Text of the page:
Toyota Avalon — Satisfying blend of comfort, performance

By Jim Meachen and Ted Biederman

The Toyota Avalon entered the market in 1994 as a full-sized family sedan with a bench seat option and a column shifter, a strange configuration in an industry that had all but abandoned six-passenger sedans a decade earlier. Though the bench seat option was short-lived, over the years the Avalon became known less as a family sedan and more as an entry-level luxury retirement rewar
d for life-long Camry owners.

With the newest iteration, Toyota is attempting to overcome this image hoping to bring in younger buyers looking for a combination of cutting-edge style, the newest in automotive technology, and a quiet Lexus-like interior environment. We think Toyota has succeeded with the 2013 Avalon.

The exterior design is on target. The 2013 Avalon sports an intriguing interpretation of a wide-mouth grill under the new signature chrome bar with the Toyota emblem hanging from it. Narrow headlight lenses give the new sedan a more aggressive look and the nicely sculpted sides and the pulled-in-tight rear end give the Avalon an overall modern persona.

Not only did Toyota ring the bell with its sleek exterior treatment, it created an appealing interior with a modern, useable dashboard layout. Every Avalon gets leather seats, and the dashboard — with some first-class stitching — carries the theme with high-quality soft-touch vinyl. Fit and finish is superb, the color schemes available are attractive, and ambient lighting glows in the night on the Limited model.

The front-wheel drive Avalon still rides atop a 111-inch wheelbase, but overall it's slightly shorter and wider than last-year's model. A slightly stiffer body and revised suspension settings yield an improved ride and slightly better handling. After cruising through some hill country  we concluded that the new Avalon feels much like the old one, but with a bit more road feel — less power boost to the steering wheel — especially in sport mode, which can be dialed in via a button between the seats for those wanting a more athletic feel.

We had no problem with the performance of the outgoing Avalon, and apparently Toyota felt the same way because the 3.5-liter V-6 mated to a six-speed automatic is carried over with 268 horsepower. That equals a satisfying 0-to-60 of 6.3 seconds. The Avalon offers a nice blend of performance, confidence-inspiring handling and predictable braking measured from 60-to-0 in a short 120 feet. Some tweaking of the engine and the shedding of a few pounds has resulted in improved gas mileage of 21mpg city and 31-highway. The outgoing Avalon was rated at 19/28.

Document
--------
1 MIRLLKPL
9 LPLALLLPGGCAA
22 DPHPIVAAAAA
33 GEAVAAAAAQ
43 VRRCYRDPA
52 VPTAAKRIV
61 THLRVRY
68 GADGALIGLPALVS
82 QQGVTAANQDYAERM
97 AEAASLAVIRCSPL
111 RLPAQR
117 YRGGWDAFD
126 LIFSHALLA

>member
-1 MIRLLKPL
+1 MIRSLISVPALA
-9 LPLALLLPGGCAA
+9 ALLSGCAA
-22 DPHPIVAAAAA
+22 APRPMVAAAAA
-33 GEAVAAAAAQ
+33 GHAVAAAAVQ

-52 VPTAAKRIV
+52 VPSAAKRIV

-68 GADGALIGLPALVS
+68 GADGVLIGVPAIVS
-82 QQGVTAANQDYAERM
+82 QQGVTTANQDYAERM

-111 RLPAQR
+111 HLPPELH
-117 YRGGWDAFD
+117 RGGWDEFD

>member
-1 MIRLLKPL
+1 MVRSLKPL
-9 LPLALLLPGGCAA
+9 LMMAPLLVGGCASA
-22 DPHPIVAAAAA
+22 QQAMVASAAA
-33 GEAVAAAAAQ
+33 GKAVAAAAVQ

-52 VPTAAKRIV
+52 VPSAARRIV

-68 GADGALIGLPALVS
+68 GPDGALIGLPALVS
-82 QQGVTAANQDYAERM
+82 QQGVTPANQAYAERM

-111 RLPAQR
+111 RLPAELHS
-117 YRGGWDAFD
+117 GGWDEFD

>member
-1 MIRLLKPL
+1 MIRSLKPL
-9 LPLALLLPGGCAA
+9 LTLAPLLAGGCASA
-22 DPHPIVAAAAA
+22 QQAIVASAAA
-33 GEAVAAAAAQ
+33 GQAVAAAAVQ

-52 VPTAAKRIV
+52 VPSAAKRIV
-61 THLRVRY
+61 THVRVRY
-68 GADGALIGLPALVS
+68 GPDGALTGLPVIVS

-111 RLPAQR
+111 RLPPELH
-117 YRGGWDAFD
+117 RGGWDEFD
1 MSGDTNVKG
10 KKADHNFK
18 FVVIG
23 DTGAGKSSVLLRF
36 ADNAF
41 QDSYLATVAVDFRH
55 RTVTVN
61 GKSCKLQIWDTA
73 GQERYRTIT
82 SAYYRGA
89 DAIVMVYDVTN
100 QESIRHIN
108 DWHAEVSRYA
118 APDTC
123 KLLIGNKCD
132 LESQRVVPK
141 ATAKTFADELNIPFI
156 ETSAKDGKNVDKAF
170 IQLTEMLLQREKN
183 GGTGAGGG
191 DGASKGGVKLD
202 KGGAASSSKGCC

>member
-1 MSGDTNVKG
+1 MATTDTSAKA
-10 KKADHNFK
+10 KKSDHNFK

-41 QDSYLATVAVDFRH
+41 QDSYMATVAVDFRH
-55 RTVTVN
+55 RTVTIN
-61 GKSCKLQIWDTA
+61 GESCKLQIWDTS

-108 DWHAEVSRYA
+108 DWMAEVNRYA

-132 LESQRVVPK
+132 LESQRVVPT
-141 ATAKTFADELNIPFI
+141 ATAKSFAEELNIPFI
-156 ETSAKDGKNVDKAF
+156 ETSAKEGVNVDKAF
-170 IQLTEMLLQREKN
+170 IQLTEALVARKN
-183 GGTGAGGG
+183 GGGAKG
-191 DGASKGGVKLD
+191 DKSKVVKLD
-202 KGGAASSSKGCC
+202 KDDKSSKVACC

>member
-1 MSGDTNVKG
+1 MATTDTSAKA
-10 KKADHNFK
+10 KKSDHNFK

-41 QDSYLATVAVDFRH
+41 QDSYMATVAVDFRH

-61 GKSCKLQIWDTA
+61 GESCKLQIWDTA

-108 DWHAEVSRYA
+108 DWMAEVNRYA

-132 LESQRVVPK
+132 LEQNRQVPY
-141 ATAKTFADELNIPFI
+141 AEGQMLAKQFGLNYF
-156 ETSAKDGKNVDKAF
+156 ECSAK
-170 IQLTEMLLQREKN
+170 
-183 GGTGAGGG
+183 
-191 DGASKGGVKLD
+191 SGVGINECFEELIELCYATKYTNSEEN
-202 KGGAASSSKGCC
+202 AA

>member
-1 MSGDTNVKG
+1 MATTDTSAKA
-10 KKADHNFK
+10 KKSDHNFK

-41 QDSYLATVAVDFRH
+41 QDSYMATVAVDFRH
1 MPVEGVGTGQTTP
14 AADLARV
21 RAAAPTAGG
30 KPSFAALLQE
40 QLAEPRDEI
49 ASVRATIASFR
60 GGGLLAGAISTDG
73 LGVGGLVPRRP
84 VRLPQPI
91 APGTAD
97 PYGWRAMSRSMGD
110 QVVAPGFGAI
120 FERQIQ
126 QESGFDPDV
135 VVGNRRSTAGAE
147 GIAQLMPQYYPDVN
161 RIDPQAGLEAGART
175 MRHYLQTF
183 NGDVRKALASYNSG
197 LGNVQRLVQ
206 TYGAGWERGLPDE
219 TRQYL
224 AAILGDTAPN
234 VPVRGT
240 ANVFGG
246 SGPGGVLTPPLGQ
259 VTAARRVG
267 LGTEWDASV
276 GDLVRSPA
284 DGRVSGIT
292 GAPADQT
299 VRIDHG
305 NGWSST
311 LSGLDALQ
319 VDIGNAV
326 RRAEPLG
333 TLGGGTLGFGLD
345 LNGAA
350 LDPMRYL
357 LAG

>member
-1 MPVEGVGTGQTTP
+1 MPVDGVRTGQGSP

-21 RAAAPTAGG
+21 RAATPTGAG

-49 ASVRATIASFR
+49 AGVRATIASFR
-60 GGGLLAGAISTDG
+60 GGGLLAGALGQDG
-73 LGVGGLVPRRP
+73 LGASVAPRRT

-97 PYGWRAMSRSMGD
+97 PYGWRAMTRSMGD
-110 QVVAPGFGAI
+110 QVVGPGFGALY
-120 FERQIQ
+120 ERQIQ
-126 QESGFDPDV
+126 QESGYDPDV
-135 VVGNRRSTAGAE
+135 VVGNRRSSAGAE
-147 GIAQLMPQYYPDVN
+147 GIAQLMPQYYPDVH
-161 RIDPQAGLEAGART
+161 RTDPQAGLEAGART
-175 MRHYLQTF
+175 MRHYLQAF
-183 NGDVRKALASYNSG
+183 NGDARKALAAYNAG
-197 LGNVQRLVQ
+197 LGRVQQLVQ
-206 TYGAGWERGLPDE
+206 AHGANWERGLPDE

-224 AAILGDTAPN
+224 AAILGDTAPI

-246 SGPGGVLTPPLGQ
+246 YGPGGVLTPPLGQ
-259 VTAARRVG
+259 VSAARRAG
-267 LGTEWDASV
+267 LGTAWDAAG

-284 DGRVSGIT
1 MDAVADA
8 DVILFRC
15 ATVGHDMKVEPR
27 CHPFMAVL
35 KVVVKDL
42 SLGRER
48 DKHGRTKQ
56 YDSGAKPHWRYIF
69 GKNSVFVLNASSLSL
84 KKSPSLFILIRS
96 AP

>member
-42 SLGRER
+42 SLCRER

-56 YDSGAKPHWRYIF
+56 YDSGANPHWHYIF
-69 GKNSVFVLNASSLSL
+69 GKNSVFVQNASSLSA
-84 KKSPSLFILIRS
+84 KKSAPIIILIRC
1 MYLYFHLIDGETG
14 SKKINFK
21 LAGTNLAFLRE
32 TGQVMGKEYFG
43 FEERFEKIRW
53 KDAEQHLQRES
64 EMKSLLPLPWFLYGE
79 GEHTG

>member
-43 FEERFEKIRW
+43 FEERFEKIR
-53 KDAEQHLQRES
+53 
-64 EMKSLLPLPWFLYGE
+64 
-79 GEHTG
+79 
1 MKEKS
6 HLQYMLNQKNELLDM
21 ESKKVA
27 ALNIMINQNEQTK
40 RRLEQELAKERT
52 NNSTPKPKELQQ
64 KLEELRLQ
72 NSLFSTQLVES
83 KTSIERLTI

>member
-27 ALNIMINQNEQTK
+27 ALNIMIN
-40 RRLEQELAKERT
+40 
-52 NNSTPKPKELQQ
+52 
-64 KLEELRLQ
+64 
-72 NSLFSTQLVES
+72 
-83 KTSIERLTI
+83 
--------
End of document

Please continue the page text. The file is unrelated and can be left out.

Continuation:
While the car hits the mark in all of the important areas, we have a problem with Toyota's features lineup. To simplify the purchasing decision, Toyota officials say options have been kept to a minimum, and the base XLE model is mono-spec — it comes the way it is, no options available at a price of $31,785 including destinati

This may pose a problem for some budget-conscience buyers because while the bottom trim level comes relatively well equipped, Toyota scrimped in some rather
surprising and inexplicable ways. For instance, the increasingly popular satellite-ready radio is not offered for any price forcing the customer to move up a trim and add nearly $2,200 to listen to SiriusXM music. You can find the music system in cars selling for half the price.

Even more outrageous, buyers of the lower trims do not get what we consider the best new safety feature on the market — blind spot monitoring — even as an option. You would need to move up two trim levels. Ditto for a backup camera, not offered on the XLE, but a standard feature on many cars selling for thousands less.

Another relatively new safety innovation — cross-traffic alert which informs the driver of vehicles approaching on the right or left while backing up (integrated in the backup camera) is available only on the top two trim levels.

In addition to the base XLE, the Avalon comes in XLE Premium starting at $33,990 including destination charge, the well-equipped XLE Touring beginning at $36,295, and the Limited with all the bells and whistles starting at $40,445.

Our test vehicles were a XLE Touring with a couple of low-cost options carrying a bottom line of $36,719, and a Limited with a technology package including a Dynamic Radar Cruise Control system priced out at $42,494.

We think the Avalon will continue to draw as many retirement-age buyers as before, but it should also appeal to a younger segment (which is Toyota's goal) and compete quite nicely with the likes of the Ford Taurus, Hyundai Azera and Chevrolet Impala.

Base price: $31,785; as driven, $36,719
Engine: 3.5-liter V-6
Horsepower: 268 @ 6,200 rpm
Torque: 248 foot-pounds @ 4,700 rpm
Drive: front wheel
Transmission: 6-speed automatic
Seating: 2/3
Wheelbase: 111 inches
Length: 195.3 inches
Curb weight: 3,505 pounds
Turning circle: 40 feet
Luggage capacity: 16 cubic feet
Fuel capacity: 17 gallons (regular)
EPA rating: 31 highway, 21 city
0-60: 6.3 seconds (MotorTrend)
Also consider: Chevrolet Impala, Ford Taurus, Hyundai Azera

The Good
• Head-turning styling
• High-quality, quiet cabin
• Solid performance
• Spacious interior

The Bad
• Some safety features missing on lower trims

The Ugly
• Suspension might be stiffer than traditional buyers like